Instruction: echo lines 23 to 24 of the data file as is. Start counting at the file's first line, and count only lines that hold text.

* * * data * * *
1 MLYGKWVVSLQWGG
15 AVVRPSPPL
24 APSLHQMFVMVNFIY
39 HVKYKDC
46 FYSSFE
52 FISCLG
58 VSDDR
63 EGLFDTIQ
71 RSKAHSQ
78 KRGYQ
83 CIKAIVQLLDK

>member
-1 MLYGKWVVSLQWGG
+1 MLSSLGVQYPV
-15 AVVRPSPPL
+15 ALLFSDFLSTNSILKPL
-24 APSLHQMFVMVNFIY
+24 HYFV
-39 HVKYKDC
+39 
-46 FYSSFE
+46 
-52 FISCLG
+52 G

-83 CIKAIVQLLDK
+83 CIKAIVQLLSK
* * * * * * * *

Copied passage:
-52 FISCLG
+52 G